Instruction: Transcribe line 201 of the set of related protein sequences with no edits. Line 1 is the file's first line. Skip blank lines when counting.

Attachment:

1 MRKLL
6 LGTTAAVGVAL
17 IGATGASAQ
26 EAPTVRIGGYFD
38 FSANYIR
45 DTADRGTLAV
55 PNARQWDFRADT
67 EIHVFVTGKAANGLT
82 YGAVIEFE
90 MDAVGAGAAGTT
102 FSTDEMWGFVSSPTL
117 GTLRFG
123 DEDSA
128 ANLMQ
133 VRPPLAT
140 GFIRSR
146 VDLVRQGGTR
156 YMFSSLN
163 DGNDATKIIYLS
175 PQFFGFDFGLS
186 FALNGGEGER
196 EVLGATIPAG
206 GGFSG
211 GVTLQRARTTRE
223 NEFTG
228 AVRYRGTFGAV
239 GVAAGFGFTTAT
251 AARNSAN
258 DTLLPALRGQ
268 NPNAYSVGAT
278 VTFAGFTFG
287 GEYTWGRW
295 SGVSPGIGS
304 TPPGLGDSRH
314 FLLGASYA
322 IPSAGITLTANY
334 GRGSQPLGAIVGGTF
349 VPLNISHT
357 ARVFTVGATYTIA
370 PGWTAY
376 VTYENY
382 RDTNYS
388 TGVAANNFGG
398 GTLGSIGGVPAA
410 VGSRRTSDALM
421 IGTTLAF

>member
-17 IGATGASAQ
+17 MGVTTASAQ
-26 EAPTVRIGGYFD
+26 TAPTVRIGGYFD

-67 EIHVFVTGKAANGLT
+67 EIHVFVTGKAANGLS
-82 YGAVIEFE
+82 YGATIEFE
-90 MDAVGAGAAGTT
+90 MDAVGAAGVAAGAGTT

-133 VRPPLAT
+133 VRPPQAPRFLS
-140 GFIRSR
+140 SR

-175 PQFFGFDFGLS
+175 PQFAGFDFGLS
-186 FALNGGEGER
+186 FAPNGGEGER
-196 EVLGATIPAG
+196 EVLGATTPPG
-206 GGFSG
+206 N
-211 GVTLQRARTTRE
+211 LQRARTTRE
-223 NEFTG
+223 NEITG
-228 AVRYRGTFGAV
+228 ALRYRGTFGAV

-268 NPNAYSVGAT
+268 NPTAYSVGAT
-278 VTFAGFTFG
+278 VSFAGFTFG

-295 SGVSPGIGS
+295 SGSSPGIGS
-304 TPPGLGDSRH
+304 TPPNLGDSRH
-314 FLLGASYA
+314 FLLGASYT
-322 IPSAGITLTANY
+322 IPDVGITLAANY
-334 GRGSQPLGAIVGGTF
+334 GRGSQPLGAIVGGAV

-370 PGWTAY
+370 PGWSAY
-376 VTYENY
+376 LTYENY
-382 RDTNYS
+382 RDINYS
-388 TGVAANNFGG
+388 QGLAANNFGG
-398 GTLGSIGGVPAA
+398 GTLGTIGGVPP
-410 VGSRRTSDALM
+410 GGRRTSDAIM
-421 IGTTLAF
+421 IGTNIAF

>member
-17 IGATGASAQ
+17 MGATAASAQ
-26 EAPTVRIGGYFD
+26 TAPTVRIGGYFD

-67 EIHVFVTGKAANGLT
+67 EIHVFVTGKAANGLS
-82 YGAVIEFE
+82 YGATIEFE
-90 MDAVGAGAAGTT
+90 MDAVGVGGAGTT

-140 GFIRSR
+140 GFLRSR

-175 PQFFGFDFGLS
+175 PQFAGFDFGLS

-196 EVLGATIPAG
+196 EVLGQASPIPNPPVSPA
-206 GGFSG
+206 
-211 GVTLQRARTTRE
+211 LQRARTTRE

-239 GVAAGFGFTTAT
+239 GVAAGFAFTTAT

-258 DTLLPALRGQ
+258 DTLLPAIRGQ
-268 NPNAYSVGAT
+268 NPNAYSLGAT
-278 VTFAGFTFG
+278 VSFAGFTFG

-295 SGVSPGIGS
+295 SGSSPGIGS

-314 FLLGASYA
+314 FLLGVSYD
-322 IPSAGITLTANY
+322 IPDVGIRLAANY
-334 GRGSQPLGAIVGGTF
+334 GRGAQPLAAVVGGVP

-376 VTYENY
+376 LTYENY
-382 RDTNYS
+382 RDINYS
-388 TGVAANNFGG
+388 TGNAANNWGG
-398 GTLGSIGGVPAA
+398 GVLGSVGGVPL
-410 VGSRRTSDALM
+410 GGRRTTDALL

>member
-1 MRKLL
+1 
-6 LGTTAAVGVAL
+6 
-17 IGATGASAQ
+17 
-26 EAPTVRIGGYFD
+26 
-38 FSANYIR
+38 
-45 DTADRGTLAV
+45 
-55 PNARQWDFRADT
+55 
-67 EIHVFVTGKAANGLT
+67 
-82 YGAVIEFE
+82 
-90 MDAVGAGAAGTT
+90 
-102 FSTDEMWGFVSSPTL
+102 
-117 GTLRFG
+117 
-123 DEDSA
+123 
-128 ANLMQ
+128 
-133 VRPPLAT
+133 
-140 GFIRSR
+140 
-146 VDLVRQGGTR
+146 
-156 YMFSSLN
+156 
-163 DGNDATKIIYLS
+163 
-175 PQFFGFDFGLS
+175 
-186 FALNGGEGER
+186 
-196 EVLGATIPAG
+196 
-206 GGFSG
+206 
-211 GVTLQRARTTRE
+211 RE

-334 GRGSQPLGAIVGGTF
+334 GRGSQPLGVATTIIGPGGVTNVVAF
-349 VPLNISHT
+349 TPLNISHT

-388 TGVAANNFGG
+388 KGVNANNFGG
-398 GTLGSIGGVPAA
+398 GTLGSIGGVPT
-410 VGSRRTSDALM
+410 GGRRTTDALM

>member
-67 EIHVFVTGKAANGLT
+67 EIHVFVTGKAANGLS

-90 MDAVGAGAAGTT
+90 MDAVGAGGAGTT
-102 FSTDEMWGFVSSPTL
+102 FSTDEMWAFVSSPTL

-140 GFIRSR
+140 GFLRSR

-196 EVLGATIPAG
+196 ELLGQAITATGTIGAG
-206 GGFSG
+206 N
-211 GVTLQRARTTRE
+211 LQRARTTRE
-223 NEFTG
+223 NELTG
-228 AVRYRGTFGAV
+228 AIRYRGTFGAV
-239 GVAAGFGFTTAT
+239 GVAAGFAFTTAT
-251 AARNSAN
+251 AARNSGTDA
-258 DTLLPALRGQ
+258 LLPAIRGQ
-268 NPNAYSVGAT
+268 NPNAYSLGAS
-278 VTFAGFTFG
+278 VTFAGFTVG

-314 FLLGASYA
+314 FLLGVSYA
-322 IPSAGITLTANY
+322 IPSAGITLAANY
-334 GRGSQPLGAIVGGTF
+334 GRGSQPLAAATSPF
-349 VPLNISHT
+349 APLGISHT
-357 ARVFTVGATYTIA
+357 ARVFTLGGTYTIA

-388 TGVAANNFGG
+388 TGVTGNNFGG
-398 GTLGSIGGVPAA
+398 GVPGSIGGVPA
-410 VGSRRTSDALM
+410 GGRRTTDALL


+334 GRGSQPLGVATTIIGPGGVTNVVAF